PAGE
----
12 Virtual Field Trip: American Indian Code Talkers

Virtual Field Trip: American Indian Code Talkers

During World War I and World War II, hundreds of American Indians joined the United States armed forces and used words from their traditional tribal languages as weapons.

Select an image to view larger:

6 Choctaw Indians in WWII military uniforms A group of Choctaw men pose around a large American flag in civilian dress A group of Comanche soldiers stading around two men in Native American dress Man in aboriginal dress playing a didgeridoo Sample code for Planes in Navajo Code: Planes, wo tah de ne ih, airforce: Dive Bomber Gini, Chicken Hawk: Torpedo Plane, Tas Chizzie, Swallow: Orbs Plan, ne as jah, owl: Fighter plane, de he tih hi, humming bird: Bomber Plane, jay sho, buzzard: Patrol Plane ga gih, crow: Transport atsah, eagle.Sample code for ships in Navajo Code: Ships, toh-dineh-ih, sea force: battleship, lo-tso, whale; aircraft tsidi-moffa-ye-hi bird carrier; submarine besh-lo iron fish; mine sweeper cha beaver; destroyer ca-lo shark; transport dineh-nay-ye-hi man carrier; cruiser lo-tso-yazzie small whale; mosquito boat tse-e mosquito

The United States military asked them to develop secret battle communications based on their languages—and America’s enemies never deciphered the coded messages they sent. “Code Talkers,” as they came to be known after World War II, are twentieth-century American Indian warriors and heroes who significantly aided the victories of the United States and its allies.” (from Native Words, Native Warriors)

So we start talking about different things, animals, sea creatures, birds, eagles, hawks, and all those domestic animals. Why don’t we use those names of different animals—from A to Z. So A, we took a red ant that we live with all the time. B we took a bear, Yogi the Bear, C a Cat, D a Dog, E an Elk, F, Fox, G, a goat and so on down the line.”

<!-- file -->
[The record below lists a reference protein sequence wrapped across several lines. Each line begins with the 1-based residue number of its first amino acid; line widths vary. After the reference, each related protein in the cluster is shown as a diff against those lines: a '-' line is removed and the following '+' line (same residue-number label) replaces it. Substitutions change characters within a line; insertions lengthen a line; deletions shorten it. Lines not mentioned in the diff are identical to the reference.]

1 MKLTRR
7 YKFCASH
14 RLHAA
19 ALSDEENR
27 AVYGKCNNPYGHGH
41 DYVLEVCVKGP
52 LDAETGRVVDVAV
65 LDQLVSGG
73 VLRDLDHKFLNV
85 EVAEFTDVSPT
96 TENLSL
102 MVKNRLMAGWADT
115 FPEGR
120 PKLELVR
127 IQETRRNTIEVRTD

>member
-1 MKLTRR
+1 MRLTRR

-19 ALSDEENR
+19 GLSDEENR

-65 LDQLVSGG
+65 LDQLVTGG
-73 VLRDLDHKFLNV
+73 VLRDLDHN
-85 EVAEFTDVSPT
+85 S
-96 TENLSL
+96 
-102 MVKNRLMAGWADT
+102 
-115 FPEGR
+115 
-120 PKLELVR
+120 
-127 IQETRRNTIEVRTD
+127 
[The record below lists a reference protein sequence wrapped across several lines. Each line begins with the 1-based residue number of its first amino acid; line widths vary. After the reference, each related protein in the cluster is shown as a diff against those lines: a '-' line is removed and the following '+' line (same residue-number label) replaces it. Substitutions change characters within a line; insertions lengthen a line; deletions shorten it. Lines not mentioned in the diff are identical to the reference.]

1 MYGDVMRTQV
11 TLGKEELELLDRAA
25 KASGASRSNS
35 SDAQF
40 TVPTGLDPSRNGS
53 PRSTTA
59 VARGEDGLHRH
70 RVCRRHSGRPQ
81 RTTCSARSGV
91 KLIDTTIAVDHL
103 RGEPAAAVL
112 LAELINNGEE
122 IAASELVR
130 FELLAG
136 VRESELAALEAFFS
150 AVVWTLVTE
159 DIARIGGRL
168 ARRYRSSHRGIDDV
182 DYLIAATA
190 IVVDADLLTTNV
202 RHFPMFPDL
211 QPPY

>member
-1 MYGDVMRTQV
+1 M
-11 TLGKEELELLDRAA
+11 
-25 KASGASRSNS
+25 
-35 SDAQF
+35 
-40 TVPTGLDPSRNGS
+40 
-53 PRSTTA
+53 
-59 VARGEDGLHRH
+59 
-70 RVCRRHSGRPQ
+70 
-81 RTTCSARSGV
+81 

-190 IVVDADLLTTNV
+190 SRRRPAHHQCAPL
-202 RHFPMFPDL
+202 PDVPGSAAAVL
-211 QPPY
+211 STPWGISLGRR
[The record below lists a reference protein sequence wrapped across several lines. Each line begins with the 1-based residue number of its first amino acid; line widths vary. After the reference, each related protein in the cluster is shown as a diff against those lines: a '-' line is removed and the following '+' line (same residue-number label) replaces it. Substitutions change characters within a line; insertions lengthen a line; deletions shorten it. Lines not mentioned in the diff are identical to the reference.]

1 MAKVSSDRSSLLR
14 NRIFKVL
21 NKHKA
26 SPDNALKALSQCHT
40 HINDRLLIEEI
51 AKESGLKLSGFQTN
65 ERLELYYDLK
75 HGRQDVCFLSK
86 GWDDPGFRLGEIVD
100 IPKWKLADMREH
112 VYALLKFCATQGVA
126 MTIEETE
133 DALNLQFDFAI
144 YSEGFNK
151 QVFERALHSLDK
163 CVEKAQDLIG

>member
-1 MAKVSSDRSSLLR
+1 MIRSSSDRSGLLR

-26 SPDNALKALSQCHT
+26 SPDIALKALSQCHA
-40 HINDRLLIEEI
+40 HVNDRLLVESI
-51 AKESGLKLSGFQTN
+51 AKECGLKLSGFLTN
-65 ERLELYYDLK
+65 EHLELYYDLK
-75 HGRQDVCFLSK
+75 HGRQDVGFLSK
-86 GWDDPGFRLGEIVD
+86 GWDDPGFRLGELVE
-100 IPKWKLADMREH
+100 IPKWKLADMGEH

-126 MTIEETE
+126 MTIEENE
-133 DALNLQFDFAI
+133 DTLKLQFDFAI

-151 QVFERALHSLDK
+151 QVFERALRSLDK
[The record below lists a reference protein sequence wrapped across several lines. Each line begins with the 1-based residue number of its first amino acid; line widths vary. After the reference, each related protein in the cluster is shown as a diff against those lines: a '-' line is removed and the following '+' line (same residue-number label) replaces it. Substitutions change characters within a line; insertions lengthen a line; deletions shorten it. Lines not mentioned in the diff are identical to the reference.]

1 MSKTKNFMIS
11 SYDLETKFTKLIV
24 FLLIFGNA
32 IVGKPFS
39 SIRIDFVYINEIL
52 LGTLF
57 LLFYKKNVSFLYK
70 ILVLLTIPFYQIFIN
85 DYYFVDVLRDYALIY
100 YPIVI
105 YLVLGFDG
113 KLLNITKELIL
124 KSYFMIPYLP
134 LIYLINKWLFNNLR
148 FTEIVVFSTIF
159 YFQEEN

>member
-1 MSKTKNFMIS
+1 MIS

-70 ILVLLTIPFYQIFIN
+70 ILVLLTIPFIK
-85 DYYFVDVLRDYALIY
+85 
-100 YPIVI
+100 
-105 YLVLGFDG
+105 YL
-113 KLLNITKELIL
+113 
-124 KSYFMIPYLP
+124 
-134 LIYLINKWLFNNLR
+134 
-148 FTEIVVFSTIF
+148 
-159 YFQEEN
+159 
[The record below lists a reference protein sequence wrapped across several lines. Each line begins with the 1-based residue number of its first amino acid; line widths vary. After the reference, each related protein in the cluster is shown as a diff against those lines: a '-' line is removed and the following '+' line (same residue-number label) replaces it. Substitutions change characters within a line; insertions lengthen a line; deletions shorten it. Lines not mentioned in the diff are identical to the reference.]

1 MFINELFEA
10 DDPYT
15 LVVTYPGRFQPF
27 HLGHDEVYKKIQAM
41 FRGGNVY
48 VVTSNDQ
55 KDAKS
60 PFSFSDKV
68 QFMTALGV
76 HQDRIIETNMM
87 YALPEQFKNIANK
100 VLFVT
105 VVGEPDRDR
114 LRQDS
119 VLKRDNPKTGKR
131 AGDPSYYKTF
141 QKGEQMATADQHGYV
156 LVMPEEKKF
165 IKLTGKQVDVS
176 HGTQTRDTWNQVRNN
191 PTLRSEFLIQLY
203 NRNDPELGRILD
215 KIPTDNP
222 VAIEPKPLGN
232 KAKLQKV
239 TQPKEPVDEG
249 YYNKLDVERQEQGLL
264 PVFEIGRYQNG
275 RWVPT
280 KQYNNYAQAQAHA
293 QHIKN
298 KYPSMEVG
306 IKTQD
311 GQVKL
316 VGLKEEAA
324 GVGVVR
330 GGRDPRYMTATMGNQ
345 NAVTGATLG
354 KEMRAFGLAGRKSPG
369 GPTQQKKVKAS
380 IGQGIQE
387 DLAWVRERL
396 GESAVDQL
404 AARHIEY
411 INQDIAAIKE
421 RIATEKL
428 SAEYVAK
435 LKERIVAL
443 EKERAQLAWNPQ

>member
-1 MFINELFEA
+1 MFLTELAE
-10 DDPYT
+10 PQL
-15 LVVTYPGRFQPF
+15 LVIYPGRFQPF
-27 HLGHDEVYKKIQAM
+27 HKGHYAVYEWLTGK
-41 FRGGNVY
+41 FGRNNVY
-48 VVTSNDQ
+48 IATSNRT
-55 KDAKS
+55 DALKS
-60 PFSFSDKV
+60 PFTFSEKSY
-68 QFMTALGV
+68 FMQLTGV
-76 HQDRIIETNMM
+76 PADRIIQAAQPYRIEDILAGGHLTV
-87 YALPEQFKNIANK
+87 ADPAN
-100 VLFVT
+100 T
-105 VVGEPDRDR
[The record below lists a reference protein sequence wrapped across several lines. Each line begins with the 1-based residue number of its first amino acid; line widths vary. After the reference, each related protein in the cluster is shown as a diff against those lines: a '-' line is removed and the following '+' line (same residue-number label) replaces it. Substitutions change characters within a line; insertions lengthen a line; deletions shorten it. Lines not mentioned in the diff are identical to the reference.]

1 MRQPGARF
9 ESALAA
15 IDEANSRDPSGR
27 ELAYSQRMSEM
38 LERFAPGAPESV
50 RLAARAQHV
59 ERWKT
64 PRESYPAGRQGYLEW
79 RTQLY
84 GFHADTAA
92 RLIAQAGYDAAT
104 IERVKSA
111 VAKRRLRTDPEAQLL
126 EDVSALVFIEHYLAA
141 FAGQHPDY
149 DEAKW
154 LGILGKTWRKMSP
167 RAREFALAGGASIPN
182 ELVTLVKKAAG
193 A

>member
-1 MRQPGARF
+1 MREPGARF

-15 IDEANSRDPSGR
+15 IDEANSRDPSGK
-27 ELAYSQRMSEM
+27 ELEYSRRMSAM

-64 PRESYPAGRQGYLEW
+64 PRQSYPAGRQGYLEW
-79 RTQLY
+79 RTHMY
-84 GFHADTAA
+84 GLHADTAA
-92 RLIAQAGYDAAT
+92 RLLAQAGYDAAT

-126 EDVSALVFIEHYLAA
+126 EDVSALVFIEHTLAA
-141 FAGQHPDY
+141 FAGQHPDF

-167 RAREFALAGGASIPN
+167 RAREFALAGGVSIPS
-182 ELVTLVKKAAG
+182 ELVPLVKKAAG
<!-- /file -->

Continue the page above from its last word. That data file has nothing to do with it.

—Chester Nez, Navajo Code Talker, National Museum of the American Indian interview, 2004

The idea of using American Indians who were fluent in both their traditional tribal language and in English to send secret messages in battle was first put to the test in World War I with the Choctaw Telephone Squad and other Native communications experts and messengers. However, it wasn’t until World War II that the US military developed a specific policy to recruit and train American Indian speakers to become code talkers. (WWII Museum, New Orleans)

Your Field Guide

Start Here

Use the suggested websites below to get a broad view of your desitnation, or select another scholarly resource to get started:


Icon for the Creative Commons Attribution 4.0 International License

Cultural Anthropology Copyright © by Lumen Learning is licensed under a Creative Commons Attribution 4.0 International License, except where otherwise noted.

Share This Book